As Green Left Weekly approaches its 1000th issue, more than 20 years after it first hit the streets, we will be looking back at some of the campaigns it has covered and its role as an alternative source of news.
When Green Left Weekly was launched in 1991, it was conceived as a way to bridge the gap between ecological and socialist politics.
At the time, environmental politics had emerged as an important new force, which was not always taken seriously by the existing left.
The big environmental campaigns in the 1980s, such as the campaign to save the Franklin Dam and the success of the Nuclear Disarmament Party, had convinced many people that governments had to act to stop the threat of environmental destruction.
GLW saw itself as part of this scene. Letters to the editor in the pages of the first few issues debated whether socialist politics could or should become “green”. One contributor said: “Those on the left spend too much time pandering to the environmentalist agenda without understanding the depth of the differences that exist between left and green.”
Another letter in response said: “It’s no longer enough to campaign for jobs for jobs sake. A job in a car factory is not as good as a job in a bike workshop because cars are an environmental disaster.”
The same year GLW was launched, then-independent MP Bob Brown called for the formation of a national Green party and argued it should exist in parallel with the Australian Democrats, moving towards amalgamation as soon as possible.
GLW covered the many debates along the road to forming the Greens, which happened in September 1992.
Over the years, GLW has reported on, and its journalists have taken part in, many environmental battles as part of its aim to be a paper that is a voice for “the left of the greens and the greens of the left”.
One ongoing issue is the battle to protect Australia’s old-growth forests. The first issue of GLW carried a feature article on the need to protect these forests and their complex ecosystems.
From Tasmania to Western Australia, far north Queensland to south-east Victoria, GLW stood with activists who were protesting against the clear-felling of native forests, blockading the construction of forestry roads and chaining themselves to bulldozers and trees.
In July 2012, a brave GLW reporter, Daryl Davies, interviewed record-breaking tree-sitter Melinda Gibson on her platform 60 metres up an old-growth tree as she campaigned to protect Tasmania’s forests.
GLW has also always opposed nuclear weapons, nuclear power and the mining and export of uranium. It has commemorated and informed new generations about the British nuclear tests in the Australian desert, which sowed illness, death and environmental catastrophe in its wake.
It has consistently opposed the ALP’s “three mines policy” that allowed uranium mining at Ranger, Roxby Downs and Nabarlek, and the flouting of that policy to include the Jabiluka mine in Kakadu National Park.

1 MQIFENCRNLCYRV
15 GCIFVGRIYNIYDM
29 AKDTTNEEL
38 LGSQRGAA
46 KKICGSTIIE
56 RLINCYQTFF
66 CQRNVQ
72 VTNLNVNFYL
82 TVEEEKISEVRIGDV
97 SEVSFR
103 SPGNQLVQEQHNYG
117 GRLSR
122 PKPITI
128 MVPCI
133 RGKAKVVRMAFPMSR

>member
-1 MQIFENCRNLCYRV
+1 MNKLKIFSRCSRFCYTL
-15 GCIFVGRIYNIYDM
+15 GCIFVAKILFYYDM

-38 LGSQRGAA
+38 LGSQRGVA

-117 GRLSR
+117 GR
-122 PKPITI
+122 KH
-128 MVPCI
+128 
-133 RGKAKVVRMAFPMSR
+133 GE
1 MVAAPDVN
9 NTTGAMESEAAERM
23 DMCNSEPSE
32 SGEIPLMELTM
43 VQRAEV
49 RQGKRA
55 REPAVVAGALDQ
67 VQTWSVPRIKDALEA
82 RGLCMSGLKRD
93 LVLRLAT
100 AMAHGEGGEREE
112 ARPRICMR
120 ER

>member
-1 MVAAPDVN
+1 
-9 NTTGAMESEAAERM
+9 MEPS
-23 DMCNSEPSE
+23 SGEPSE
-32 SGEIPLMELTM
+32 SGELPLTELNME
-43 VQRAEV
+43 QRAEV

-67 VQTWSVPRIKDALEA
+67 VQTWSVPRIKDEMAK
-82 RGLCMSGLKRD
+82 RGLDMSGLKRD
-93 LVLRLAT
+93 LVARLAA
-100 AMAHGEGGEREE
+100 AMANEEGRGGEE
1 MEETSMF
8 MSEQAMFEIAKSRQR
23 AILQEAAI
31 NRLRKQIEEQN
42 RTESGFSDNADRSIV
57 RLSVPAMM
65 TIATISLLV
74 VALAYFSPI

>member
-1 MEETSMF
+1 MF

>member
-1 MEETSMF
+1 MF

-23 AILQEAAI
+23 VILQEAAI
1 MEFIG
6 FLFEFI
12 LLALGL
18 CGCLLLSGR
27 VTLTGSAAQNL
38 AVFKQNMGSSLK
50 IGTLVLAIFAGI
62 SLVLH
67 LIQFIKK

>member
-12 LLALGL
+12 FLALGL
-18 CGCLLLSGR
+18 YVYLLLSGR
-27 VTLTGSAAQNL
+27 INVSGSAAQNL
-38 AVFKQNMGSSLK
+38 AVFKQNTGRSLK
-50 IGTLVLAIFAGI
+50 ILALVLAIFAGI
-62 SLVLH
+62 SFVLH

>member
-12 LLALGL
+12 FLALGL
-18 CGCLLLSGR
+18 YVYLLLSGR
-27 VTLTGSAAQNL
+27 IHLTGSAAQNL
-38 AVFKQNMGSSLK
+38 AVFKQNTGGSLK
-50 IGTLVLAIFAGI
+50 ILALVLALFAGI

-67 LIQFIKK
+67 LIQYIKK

In 1997, GLW scooped the establishment press when contributor Jim Green exposed the flawed arguments and the misquoted evidence behind the federal government's decision to build a new nuclear reactor at Lucas Heights.
One of the biggest anti-uranium protest happened in 1998 when thousands of activists joined traditional owners at Jabiluka to block the construction of a uranium mine; the blockade lasted for eight months. As part of the same campaign in 1999, GLW reported on thousands of high school students walking out of school and attending anti-Jabiluka protests. The campaign was ultimately successful, with the company pulling out and later rehabilitating the site.
More recently, GLW has followed the growing movements against coal and coal seam gas (CSG). In 2008, the first “camp for climate action” was held in Newcastle where more than 1000 people gathered to shut down the world’s biggest coal port.
In 2010, GLW reported on a new coalition of farmers in Queensland who formed a group called Lock the Gate to stop coal seam gas companies drilling on their land. Since then, the campaign to stop CSG has spread throughout the country.
From saving the whales to opposing live cattle and sheep exports, protecting koala habitats to challenging intensive farming practices, GLW has reported on many issues involving the treatment of animals.
The issue of whether animals have rights and whether they should be used in medical experiments have been debated in GLW’s pages.
Hopefully the bridge between socialist and green politics has narrowed substantially in the past 23 years. GLW will continue to report on ecosocialist issues — showing that the ecological crisis is part of the crisis of capitalism and that there can be no fundamental solution to it in a society that places capitalist profit above social and environmental survival.